They're both going to learn so much this year. I remember Sweet Pea's 3K year. She was an absolutely different child from the first to the last day. They grow and change so quickly at this age. Baby Girl is in for a treat because her cousin is going to be in class with her. They're so cute together. Cousin is an older brother and used to giving orders while Baby Girl is used to ignoring those same orders from her own big sister. It'll be interesting to see how they do together.
Sweet Pea starts 1st grade this year. It's real school now. No more naps. No more playing. It's homework and learning to read, add and tell time. She's so excited to take this step (we'll see how long that enthusiasm lasts after she gets her first homework assignment). She's such a smart and independent child. I'm so proud of her. Her class is very small this year, one of the benefits of going to a private school (although it can be a problem if there's a conflict with a child in the class. They spend 3K through 8th with virtually the same kids so there's no getting away).
I'm off to double check backpacks and lunches. And probably shed a little tear in the car leaving the school. My babies aren't babies anymore.
Anyone else dealing with the start of school? If not, what was your favorite school moment growing up?
Wednesday, August 08, 2007
But I digress. The book she showed me was Unmasqued: An Erotic Novel of the Phantom of the Opera by Colette Gale. Colette's good friend Colleen Gleason guest blogged with us last December. We called a meeting here at Playground HQ and invited Colette to blog about her very unusual take on an old story.
Please make room in the Playground wading pool (we're having a heat wave here folks, and we're tying to stay cool) for today's guest blogger, Colette Gale. No splashing, please.
I have been having a love affair with Andrew Lloyd Webber's glorious Phantom of the Opera since I first saw it, seventeen years ago. I'd never read the book by Gaston Leroux, and so my only point of reference for many years was ALW's version.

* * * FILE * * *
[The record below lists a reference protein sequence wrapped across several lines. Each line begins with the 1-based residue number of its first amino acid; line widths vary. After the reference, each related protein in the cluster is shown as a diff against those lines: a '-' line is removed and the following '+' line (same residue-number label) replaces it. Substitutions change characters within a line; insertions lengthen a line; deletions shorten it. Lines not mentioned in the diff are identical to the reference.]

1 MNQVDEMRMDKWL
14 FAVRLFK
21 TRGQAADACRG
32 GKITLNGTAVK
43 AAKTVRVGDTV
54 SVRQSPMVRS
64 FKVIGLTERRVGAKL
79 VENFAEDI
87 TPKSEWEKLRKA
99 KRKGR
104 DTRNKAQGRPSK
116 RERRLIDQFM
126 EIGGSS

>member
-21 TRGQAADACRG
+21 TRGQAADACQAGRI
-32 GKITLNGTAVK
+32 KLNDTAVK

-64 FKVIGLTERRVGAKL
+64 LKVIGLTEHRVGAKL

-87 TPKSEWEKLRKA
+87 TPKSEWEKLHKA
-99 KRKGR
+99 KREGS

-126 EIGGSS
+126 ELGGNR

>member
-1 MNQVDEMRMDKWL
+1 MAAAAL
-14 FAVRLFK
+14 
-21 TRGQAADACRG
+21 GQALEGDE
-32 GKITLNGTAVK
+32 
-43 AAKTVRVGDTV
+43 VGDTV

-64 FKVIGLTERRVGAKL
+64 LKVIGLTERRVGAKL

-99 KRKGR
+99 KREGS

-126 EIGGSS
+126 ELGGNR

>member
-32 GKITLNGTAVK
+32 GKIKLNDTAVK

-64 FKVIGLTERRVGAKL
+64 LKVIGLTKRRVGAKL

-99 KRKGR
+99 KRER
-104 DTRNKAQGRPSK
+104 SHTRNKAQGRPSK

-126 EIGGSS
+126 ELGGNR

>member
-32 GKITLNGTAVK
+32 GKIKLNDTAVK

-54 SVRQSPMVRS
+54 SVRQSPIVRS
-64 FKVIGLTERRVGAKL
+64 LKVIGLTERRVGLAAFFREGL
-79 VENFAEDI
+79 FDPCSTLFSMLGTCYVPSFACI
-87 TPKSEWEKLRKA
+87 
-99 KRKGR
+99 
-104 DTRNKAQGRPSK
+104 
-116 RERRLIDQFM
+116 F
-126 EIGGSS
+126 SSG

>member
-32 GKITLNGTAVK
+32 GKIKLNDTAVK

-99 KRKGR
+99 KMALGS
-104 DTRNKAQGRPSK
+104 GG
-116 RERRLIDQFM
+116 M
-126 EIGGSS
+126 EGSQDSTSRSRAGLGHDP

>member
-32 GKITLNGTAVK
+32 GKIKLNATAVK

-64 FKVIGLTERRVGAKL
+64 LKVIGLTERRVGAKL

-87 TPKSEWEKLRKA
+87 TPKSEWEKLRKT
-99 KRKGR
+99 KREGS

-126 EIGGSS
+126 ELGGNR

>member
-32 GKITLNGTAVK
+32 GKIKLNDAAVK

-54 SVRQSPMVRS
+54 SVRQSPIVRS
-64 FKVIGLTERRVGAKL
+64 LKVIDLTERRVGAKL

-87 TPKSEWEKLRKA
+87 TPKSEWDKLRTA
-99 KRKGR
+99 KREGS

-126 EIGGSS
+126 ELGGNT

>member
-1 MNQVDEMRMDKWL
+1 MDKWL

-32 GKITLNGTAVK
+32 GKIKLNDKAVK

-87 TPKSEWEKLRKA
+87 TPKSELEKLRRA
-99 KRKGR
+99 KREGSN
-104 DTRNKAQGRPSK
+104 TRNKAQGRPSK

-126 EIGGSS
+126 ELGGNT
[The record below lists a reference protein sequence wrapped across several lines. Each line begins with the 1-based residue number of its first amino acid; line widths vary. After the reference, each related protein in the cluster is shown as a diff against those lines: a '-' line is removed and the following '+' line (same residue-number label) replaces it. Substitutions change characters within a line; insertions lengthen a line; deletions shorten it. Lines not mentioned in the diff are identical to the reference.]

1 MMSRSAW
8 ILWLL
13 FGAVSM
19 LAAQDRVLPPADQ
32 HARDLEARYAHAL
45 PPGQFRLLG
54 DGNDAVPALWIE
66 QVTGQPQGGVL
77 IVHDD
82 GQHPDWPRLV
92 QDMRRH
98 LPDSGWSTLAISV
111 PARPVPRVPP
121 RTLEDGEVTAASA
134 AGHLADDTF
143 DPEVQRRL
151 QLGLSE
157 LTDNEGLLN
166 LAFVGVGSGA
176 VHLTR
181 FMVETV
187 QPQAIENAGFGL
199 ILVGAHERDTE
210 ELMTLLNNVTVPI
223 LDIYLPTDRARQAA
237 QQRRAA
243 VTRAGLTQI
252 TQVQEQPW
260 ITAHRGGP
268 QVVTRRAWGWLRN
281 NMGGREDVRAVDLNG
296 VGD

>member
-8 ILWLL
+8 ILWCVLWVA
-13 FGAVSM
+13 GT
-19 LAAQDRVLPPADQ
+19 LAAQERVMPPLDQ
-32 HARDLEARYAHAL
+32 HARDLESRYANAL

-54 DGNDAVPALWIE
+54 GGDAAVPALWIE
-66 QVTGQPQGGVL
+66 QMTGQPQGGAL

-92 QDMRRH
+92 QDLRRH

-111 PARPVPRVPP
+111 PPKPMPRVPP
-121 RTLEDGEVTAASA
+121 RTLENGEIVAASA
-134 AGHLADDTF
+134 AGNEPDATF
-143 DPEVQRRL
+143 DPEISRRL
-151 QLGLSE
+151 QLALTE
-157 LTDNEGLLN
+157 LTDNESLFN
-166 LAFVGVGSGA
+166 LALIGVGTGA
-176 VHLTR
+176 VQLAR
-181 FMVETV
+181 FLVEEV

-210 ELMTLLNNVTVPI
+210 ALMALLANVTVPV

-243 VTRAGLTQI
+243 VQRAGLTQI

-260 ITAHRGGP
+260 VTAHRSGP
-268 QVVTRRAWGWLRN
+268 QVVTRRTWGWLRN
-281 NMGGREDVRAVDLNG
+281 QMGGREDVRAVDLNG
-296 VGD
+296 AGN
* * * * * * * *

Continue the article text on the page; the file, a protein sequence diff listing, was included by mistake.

I adored everything about it~~the costumes, the set, the music!~~except the ending.
Why, oh why, couldn't Christine have followed her heart and stayed with the man who really loved her? I mean, you could feel the tension, the passion, the love between them onstage! What was she thinking????
And so when the film version of ALW's play was released, with the up and coming Gerard Butler cast (to much fanfare and disappointment from the Crawford Crowd) as Erik, the Phantom, I hoped...hoped...that perhaps the movie would end, well, differently.
I mean, when Christine plants that kiss on Gerard~~er, I mean, the Phantom~~she doesn't just kiss him. She goes back for more! So how could she leave him and go with that milquetoast Raoul? (Although I must admit, he was more heroic in the movie than the play.)
But, alas, I was bound to be disappointed~~and I daresay, I'm not the only one.
So a few months later, in the summer of 2005, I was between writing projects (Colette Gale is a pen name for another author who's guested on the Playground before), and I decided that I wanted to try my hand at an erotic novel~~and I thought that exploring what really happened in the Phantom's lair would be just the place to start.